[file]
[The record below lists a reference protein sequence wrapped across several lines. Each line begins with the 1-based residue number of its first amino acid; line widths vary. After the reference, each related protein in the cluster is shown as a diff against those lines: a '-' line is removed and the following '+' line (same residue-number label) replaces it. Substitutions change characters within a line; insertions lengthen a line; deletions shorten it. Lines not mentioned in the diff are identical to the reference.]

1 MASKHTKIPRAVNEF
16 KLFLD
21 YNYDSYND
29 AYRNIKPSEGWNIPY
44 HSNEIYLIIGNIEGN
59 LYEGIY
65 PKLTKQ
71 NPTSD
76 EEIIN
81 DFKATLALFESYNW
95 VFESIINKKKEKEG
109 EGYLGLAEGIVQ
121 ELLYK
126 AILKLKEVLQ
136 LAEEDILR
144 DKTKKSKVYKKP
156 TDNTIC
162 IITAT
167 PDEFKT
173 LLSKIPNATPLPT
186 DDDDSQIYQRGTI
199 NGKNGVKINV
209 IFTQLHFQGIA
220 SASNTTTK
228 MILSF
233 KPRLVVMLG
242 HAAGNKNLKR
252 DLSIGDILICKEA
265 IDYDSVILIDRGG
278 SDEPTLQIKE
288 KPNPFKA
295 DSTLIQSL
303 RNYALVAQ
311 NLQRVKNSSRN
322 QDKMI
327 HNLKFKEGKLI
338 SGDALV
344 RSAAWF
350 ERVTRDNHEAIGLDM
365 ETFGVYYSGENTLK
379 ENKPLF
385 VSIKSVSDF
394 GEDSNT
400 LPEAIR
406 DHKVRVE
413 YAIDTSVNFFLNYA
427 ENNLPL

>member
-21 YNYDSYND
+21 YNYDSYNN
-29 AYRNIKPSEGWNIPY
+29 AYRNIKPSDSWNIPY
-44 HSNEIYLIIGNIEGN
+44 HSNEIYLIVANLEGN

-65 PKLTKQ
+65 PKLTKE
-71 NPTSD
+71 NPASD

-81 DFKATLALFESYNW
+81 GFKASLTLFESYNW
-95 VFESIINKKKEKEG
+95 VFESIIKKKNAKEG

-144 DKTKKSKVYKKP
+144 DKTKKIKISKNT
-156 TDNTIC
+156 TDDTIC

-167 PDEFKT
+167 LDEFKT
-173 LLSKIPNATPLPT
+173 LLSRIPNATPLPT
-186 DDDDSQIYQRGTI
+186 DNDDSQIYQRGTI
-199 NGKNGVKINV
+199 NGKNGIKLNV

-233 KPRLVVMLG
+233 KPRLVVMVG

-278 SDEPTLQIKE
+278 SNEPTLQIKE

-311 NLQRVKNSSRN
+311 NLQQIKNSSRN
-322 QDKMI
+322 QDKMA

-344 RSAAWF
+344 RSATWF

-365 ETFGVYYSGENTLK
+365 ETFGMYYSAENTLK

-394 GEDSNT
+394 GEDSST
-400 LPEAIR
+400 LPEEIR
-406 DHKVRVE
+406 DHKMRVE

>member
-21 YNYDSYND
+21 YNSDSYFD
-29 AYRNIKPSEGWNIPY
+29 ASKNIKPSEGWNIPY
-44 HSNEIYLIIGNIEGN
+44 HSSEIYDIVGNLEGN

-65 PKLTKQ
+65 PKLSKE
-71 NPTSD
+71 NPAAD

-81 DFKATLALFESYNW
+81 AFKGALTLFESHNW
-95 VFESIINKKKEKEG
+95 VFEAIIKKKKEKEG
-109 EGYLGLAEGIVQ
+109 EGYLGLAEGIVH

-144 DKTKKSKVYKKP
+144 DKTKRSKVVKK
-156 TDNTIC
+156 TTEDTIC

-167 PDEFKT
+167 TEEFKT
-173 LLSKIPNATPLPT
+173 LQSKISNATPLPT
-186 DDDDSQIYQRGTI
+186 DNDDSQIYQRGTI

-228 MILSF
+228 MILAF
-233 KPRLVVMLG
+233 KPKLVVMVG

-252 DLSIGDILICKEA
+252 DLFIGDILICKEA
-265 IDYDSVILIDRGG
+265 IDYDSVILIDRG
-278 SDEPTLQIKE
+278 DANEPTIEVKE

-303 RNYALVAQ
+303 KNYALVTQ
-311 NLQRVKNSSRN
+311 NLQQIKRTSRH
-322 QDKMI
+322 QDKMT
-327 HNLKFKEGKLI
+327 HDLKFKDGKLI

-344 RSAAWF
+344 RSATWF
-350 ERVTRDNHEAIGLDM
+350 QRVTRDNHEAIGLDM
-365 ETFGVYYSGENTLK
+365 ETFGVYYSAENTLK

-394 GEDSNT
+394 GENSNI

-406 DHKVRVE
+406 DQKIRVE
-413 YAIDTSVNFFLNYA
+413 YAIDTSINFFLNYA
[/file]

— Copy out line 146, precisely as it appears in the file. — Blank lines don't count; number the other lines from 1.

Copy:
+394 GENSNI